Around my second week on island, I found myself at a used car lot in Agana. Drooled over the finer selections, all shiny and loaded with options and whatever; I headed for the bargain basement area. After some time, this still wet behind the ears sailor signed his life away for a 76 Mazda Cosmo, yellow on brown, with the wonder Wankel straight six and a four-speed. The yellow of the paint scheme was rapidly being consumed by the brown (which was more of a ruddy hue, read: rust). What held the chrome window trim in place while the car was not moving was anybody’s guess, let alone while it was moving (I’m guessing the set speed limit anywhere on island was 35 mph may have helped..). All the glass was, surprisingly, intact, and even better, both windows on either side actually worked, and, also surprisingly, so did the AC, at least up to the 1/3 mark. The hood never popped up on its own, even if the lever was pulled. Had to do a Fonzerreli on it . The only way to open the passenger side door was to reach between the door panel and the frame of the door and pull up on the wire within. But, all the dash lights worked, the Clarion stereo and cassette and all the speakers were top notch, and that fuckin’ Wonder Wankel rotary engine and 4-speed was a combo to be reckoned with! I could not kill that engine, no matter how hard I tried. The thing was bulletproof, and lasted the three years I drove it. The first of (at that time unknowingly) my two and sorta 1/2 rust bucket Guam Bombs. I left Guam for the first time in late 84…

Fast forward to 1988. New orders, USS San Jose AFS-7, Apra Harbor, Guam M.I. (yes, I actually asked for the orders, I fell in love with Guam first time around. The detailer thought I was off whatever meds I may have been on). This segment holds two parts.

Not entirely my ride, but that of a close friend of mine, a 78 white 4 door Datsun B-210. Yet another run of the mill, white over ruddy brown, bulletproof 4 banger/ 4-speed rust bucket. This vehicle, affectionately dubbed the USS Enterpoop, took us everywhere never failed us. Lead driver (he fronted $300 of the total $500 of the cost of the car, I coughed up the other $200), was MM3 CJ Porting. This fella was as big as the car itself. The only person he allowed to pilot this vessel other than himself was yours truly, but with some resilience, as he knew I had a penchant for speed shifting. An 88 Datsun B-210 4 door sedan was not, obviously, meant for showing off. A months leave, and March 89 is upon us…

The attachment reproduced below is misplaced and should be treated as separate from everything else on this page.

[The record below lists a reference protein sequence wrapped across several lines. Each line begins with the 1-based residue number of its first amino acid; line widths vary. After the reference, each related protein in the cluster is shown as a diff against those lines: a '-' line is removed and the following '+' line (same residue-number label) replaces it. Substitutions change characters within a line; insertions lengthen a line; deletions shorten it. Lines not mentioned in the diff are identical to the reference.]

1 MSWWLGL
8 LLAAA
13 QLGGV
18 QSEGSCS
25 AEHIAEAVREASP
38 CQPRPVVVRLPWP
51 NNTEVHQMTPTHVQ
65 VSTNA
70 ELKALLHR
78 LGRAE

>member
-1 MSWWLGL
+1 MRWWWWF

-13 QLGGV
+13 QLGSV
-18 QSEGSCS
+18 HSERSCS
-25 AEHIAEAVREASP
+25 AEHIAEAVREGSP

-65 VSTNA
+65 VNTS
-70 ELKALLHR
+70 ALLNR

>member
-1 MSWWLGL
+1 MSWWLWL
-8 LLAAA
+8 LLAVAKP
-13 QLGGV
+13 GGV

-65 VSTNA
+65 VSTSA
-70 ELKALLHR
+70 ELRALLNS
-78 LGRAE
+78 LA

Newly married. Blushing bride and 18-month-old step-daughter are now on the island, the Joser is back from deployment. Now, the wife and just-add-ring family landed on Guam a week before the ship deployed, they stayed with some close friends, and she set forth to procure housing, boonie furniture, cable, etc., while I was dutifully performing seemingly endless UNREPS. One other item my bride took upon herself while I was away was to acquire a mode of transportation. (As a side note, she was left in charge of the aforementioned USS Enterpoop. She did not know how to drive a vehicle with a manual transmission. This car suffered…). Where she found it, I do not know, but somewhere on the island of Guam was a 1977 Ford LTD 4-door for sale. Primer gray, with what was left of a maroon vinyl top and that awful blood red interior. Trans slipped, needed a timig chain, left rear window precisely cut from plex-i-glass (yet, strangely, rolled up and down electrically). She even had an aftermarket stereo installed, with extra multiple speakers. Picture a 5’2″ woman behind the wheel of a late 70’s land yacht, with a toddler standing on the seat next to her, stereo blasting some Bee Gee’s tune, on Guam. Yep, that was my bride!

Guam Bombs were (or maybe, still are?) the saviors of the transportation needy on that idyllic island. When the liberty bus that unceremoniously dumped one off at the GovGuam building across from McDonalds on Marine Drive just didn’t cut it…


Bottle in the Sea

Bottle in the Sea

By Garland

When you are a bottle.

40 years flies quickly past.

Not necessarily true.

For the sailor who emptied you.


Through tropical typhoons.

The whipping wind.

The crashing rain.

The stones you missed.


You, you survived intact

to tell the young sailor’s tale

as he and the girl walked

hand in hand along the beach


On that leisurely island weekend

40 years ago, and placed a note

with their names and the date

deep inside of you


Before hurling you into

the deep western sea.


For he was the writer

of his note, the paper now

slightly stained, the names now.

Somewhat smudged.


And you were the holder

of the song they sang,

You, now covered with

the trappings of the great sea:


Shelled sea creatures

cling tightly to your surface.

Green plants that grow

only in the sea.


The sailor, having long since

sailed on to other beaches

and other girls has long since

forgotten about you.